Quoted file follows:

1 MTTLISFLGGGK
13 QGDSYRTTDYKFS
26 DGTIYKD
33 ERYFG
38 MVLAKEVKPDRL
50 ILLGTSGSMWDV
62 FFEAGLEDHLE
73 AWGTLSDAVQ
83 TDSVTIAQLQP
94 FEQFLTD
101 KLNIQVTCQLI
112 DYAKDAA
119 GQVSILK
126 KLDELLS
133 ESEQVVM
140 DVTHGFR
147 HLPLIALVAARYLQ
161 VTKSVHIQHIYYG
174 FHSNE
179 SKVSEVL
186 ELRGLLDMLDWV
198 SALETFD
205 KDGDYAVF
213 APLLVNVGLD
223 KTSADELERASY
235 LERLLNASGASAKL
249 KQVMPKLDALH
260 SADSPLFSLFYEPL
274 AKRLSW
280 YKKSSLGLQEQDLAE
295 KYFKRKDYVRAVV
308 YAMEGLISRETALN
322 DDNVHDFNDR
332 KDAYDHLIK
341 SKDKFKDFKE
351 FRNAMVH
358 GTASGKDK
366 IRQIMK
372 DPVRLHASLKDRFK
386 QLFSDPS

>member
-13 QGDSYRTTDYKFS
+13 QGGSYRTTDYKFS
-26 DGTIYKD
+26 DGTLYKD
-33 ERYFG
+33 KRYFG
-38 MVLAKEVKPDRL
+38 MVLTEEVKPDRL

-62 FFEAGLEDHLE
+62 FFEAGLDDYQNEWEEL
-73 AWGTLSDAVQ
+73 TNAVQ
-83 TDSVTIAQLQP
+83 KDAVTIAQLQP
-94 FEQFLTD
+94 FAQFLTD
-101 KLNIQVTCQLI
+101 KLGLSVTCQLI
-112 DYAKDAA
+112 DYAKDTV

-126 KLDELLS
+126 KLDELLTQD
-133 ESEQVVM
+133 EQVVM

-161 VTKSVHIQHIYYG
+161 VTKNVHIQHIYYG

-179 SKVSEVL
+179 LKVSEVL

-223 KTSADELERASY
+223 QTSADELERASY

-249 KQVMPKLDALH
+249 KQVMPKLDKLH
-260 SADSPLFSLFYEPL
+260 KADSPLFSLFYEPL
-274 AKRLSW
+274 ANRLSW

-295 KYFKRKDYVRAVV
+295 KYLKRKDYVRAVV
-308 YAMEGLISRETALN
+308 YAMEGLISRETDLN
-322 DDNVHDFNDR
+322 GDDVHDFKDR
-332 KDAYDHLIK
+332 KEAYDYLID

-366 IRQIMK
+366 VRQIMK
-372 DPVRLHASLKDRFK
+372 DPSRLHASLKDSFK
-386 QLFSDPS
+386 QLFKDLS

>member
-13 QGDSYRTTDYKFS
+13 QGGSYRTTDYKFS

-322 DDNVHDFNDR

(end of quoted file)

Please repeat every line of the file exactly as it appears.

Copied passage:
1 MTTLISFLGGGK
13 QGDSYRTTDYKFS
26 DGTIYKD
33 ERYFG
38 MVLAKEVKPDRL
50 ILLGTSGSMWDV
62 FFEAGLEDHLE
73 AWGTLSDAVQ
83 TDSVTIAQLQP
94 FEQFLTD
101 KLNIQVTCQLI
112 DYAKDAA
119 GQVSILK
126 KLDELLS
133 ESEQVVM
140 DVTHGFR
147 HLPLIALVAARYLQ
161 VTKSVHIQHIYYG
174 FHSNE
179 SKVSEVL
186 ELRGLLDMLDWV
198 SALETFD
205 KDGDYAVF
213 APLLVNVGLD
223 KTSADELERASY
235 LERLLNASGASAKL
249 KQVMPKLDALH
260 SADSPLFSLFYEPL
274 AKRLSW
280 YKKSSLGLQEQDLAE
295 KYFKRKDYVRAVV
308 YAMEGLISRETALN
322 DDNVHDFNDR
332 KDAYDHLIK
341 SKDKFKDFKE
351 FRNAMVH
358 GTASGKDK
366 IRQIMK
372 DPVRLHASLKDRFK
386 QLFSDPS

>member
-13 QGDSYRTTDYKFS
+13 QGGSYRTTDYKFS
-26 DGTIYKD
+26 DGTLYKD
-33 ERYFG
+33 KRYFG
-38 MVLAKEVKPDRL
+38 MVLTEEVKPDRL

-62 FFEAGLEDHLE
+62 FFEAGLDDYQNEWEEL
-73 AWGTLSDAVQ
+73 TNAVQ
-83 TDSVTIAQLQP
+83 KDAVTIAQLQP
-94 FEQFLTD
+94 FAQFLTD
-101 KLNIQVTCQLI
+101 KLGLSVTCQLI
-112 DYAKDAA
+112 DYAKDTV

-126 KLDELLS
+126 KLDELLTQD
-133 ESEQVVM
+133 EQVVM

-161 VTKSVHIQHIYYG
+161 VTKNVHIQHIYYG

-179 SKVSEVL
+179 LKVSEVL

-223 KTSADELERASY
+223 QTSADELERASY

-249 KQVMPKLDALH
+249 KQVMPKLDKLH
-260 SADSPLFSLFYEPL
+260 KADSPLFSLFYEPL
-274 AKRLSW
+274 ANRLSW

-295 KYFKRKDYVRAVV
+295 KYLKRKDYVRAVV
-308 YAMEGLISRETALN
+308 YAMEGLISRETDLN
-322 DDNVHDFNDR
+322 GDDVHDFKDR
-332 KDAYDHLIK
+332 KEAYDYLID

-366 IRQIMK
+366 VRQIMK
-372 DPVRLHASLKDRFK
+372 DPSRLHASLKDSFK
-386 QLFSDPS
+386 QLFKDLS

>member
-13 QGDSYRTTDYKFS
+13 QGGSYRTTDYKFS

-322 DDNVHDFNDR